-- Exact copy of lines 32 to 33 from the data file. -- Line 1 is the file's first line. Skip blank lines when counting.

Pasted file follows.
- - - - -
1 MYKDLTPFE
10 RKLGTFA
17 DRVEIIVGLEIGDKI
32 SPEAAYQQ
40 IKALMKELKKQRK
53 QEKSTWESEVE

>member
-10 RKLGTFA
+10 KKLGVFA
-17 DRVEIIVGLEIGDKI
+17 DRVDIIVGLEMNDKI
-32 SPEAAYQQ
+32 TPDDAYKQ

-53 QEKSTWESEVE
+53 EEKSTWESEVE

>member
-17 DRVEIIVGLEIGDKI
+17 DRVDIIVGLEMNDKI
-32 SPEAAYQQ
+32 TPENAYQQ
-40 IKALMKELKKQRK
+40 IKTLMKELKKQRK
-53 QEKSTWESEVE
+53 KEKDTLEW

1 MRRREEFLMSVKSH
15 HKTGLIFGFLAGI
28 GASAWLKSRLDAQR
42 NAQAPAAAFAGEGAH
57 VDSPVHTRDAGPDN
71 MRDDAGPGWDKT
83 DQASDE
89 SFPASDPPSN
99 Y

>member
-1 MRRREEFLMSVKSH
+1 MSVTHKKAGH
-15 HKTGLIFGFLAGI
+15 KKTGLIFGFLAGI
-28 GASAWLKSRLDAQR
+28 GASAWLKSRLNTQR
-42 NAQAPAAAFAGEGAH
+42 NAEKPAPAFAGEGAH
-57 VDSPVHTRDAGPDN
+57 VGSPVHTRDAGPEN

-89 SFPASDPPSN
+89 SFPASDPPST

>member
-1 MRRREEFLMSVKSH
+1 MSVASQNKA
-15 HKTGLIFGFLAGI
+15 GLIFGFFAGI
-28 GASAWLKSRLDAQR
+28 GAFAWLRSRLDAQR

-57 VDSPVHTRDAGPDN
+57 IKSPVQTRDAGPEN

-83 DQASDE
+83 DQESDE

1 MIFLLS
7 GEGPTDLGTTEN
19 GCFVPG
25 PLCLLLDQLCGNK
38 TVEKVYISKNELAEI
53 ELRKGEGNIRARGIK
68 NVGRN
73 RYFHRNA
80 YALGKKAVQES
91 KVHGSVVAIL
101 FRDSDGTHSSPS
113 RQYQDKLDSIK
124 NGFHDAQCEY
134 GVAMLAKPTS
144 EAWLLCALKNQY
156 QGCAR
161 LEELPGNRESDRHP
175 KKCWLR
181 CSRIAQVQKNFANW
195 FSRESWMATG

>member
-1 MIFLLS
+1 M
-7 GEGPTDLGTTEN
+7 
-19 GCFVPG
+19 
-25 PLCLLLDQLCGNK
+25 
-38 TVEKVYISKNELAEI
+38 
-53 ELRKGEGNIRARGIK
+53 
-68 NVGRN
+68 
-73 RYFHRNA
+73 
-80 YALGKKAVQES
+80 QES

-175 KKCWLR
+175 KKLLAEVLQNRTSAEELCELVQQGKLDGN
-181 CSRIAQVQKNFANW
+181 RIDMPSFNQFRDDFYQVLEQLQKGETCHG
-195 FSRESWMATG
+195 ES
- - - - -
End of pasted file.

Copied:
89 SFPASDPPSN
99 Y